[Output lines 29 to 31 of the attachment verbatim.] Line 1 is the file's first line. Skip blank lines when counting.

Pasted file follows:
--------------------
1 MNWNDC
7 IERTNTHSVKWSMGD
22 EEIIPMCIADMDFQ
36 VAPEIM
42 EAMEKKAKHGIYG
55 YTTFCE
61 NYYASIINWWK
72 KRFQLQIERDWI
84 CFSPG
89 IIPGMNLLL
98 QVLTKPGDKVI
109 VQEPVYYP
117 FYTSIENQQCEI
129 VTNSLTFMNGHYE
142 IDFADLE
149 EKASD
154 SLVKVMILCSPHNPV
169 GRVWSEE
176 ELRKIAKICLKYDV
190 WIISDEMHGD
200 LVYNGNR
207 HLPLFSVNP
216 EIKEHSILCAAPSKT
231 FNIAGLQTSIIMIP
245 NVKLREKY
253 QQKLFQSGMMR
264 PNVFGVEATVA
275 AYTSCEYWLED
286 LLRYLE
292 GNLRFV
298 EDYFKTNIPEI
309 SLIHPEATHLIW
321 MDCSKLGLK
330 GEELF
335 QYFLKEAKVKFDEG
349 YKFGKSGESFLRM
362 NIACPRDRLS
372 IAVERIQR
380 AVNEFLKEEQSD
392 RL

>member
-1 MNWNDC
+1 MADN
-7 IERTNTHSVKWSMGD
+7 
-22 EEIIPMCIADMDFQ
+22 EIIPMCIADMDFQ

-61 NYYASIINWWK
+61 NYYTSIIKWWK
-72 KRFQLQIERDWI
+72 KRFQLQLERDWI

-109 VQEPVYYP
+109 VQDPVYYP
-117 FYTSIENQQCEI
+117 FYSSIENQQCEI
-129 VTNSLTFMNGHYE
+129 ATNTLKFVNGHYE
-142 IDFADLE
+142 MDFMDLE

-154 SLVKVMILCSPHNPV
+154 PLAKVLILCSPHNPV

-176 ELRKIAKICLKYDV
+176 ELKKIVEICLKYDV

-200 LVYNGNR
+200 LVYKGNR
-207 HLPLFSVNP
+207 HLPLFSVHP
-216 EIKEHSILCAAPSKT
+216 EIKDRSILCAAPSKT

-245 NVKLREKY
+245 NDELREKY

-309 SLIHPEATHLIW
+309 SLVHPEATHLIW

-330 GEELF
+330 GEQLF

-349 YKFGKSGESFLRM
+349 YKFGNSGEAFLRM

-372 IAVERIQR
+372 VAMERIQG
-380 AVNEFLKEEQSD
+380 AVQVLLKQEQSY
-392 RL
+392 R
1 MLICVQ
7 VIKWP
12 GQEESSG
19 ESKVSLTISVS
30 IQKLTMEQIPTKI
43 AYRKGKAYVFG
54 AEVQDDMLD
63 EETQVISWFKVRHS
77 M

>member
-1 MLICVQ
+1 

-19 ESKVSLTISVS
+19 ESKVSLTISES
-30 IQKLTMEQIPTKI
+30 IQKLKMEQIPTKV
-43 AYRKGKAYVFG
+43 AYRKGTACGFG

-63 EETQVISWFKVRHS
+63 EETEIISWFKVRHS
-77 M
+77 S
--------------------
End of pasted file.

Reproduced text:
286 LLRYLE
292 GNLRFV
298 EDYFKTNIPEI